Your rights and obligations are protected with the use of a single family rental agreement. The rental agreement explains, in plain language, the obligations of the renter and the landlord. The agreements may vary slightly from state to state, and some provisions included in the contract are private agreements between the parties involved.
The rental agreement must state the names and addresses of the parties involved in the transaction. If the property is owned by an organization or corporation, the address listed should be the main address where the company does business. Phone numbers should also be included for use during an emergency. The rental agreement lists every adult living in the house. Children are not listed by name, but generally a notation is made concerning family size.
If a deposit is required, the amount is listed in the rental agreement. The amount of rent is also listed, along with the monthly due date. The agreement may stipulate consequences if the rent payment is late, such as a late fee and the amount of the fee. Other deposits that may be required, such as for pets, may be included in the rental agreement. At the end of the term of the rental agreement, the fees may change. These changes may or may not be included in the agreement.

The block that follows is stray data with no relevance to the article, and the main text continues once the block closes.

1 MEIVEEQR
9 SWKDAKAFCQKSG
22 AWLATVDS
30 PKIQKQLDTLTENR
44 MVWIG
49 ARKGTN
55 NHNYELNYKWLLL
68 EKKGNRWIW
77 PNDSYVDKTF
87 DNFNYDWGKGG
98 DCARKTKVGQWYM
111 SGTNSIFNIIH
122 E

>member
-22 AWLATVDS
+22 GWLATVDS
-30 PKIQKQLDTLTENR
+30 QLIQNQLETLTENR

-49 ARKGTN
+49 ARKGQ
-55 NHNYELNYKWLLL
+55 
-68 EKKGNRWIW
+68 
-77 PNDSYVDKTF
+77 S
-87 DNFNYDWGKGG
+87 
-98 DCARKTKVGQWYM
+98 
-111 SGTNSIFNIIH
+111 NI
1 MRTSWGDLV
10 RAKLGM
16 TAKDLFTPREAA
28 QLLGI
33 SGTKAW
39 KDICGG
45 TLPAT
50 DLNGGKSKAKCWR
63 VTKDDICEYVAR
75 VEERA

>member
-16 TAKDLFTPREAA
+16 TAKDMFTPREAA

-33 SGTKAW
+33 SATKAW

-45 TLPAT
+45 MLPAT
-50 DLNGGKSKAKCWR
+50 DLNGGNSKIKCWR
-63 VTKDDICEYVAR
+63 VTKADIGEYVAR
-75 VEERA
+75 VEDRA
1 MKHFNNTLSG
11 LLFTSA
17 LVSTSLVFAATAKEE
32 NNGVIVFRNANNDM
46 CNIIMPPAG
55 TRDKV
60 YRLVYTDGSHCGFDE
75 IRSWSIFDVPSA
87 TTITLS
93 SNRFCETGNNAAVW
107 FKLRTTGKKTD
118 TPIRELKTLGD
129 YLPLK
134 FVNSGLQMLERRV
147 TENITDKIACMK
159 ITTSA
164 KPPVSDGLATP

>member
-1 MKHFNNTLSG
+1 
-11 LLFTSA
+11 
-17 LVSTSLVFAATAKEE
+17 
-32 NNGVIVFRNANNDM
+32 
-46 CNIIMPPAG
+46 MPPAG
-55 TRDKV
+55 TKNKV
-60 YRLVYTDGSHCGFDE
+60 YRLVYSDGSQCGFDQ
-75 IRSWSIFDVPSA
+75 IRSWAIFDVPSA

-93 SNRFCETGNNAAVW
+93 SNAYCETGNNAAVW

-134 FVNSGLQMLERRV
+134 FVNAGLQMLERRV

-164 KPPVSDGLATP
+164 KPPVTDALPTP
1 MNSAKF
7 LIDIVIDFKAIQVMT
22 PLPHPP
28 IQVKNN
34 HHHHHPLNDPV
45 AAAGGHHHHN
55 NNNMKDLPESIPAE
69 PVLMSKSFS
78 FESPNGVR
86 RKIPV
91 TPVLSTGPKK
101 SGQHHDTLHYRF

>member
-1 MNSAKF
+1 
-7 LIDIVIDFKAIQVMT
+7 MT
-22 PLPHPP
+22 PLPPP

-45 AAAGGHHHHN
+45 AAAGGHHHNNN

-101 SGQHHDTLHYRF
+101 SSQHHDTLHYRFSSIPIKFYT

Certain items, such as how many people are allowed to live in the house or the number and type of pets permitted, are included in the rental agreement. The agreement also can stipulate parking areas, appliances allowed and even if water beds are permitted. It is not surprising to see matters such as lawn care and who is responsible for minor repairs listed in the rental agreement. Also listed in the agreement are terms and conditions for termination of the lease.
The utilities needed to maintain a safe and proper household are either included in the rent or paid by the renter. The rental agreement generally includes who is responsible for each of the utilities and trash service. Personal utilities, such as telephone service and cable or satellite services, are usually the responsibility of the renter and therefore may not be included. Stipulations for those houses that require fuel oil or propane during the winter may be included in the agreement.
Julie Richards is a freelance writer from Ohio. She has been writing poetry and short stories for over 30 years, and published a variety of e-books and articles on gardening, small business and farming. She is currently enrolled at Kent State University completing her bachelor's degree in English.